Good news, all that time you spent playing World of Warcraft might have made you smarter. A study out of Stanford just showed that playing video games just 10 minutes each day can make you better at math. The study involved two cohorts of third grades, one group was taught math in the standard manner, and the other was given 10 minutes each day to play the game Wuzzit Trouble on school issued iPads. The video game playing group demonstrated significant improvement in what the researchers call “number sense,” including an improved ability to “apply their number sense to an unconventional problem.”
But wait, whoa, not so fast. Before you pick up that controller, I should note that the study was based on a very particular game. Certainly other similar games might see a similar effect, but I suspect Pokemon does very little to improve one’s number sense. And according to people who know a lot about this sort of thing, most math video games marketed as educational tools aren’t even all that impressive.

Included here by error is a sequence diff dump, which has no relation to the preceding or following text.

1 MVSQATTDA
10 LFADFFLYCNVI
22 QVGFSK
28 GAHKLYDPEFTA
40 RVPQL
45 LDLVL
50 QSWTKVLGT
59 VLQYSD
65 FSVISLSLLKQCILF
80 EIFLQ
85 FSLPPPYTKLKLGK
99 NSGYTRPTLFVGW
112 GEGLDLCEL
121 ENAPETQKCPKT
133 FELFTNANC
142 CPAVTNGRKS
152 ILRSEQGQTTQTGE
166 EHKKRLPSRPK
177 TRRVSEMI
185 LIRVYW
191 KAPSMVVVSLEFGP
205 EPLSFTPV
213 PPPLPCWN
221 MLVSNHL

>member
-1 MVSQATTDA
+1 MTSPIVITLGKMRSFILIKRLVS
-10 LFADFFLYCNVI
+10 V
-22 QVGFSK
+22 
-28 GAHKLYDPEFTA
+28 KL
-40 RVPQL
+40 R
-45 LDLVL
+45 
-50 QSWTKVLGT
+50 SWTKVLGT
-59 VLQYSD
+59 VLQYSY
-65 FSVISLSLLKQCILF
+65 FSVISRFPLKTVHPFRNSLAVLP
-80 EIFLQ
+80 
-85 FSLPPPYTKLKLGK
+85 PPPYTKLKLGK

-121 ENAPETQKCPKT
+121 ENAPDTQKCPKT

Incidentally, this study was well-timed to coincide with the American Academy of Pediatric (AAP) revised guidelines for kids and screentime, namely, that screens aren’t as bad for little brains as they initially thought.
But for the full-grown brains of grown-up mathematicians, the internet is a cornucopia of highly
educational addictive math games. In a recent post on Math Munch I learned about several online games exploring geometry and dimension. Rotopo is really fun, and has really soothing background music. The game doesn’t necessarily address math explicitly, but there is a strategy and spatial sense that you gain from the geometry of the game. If you need to procrastinate, then I highly recommend it.
Another game that recently came to my attention (tip of the hat to TJ Hitchman) is Euclidia. Using points, lines and circles (i.e. pencil, straightedge, and compass) you move through a series of exercises to construct equilateral triangles, perpendicular bisectors and increasingly difficult geometric constructions. I didn’t think it would be as fun as it is, and yet I started playing and couldn’t stop. The premise is simple, and yet it’s kind of a rush to actually do the constructions. And I would imagine even cooler if you were doing them for the first time. If I were teaching Euclidean geometry I would love to find a way to integrate this game into the course.
Apps are also a great place to get your math video fix. For the commuting and smart-phone wielding mathematician, The Aperiodical gave a good roundup of worthwhile games. Evelyn Lamb also wrote about games for understanding hyperbolic space for Scientific American.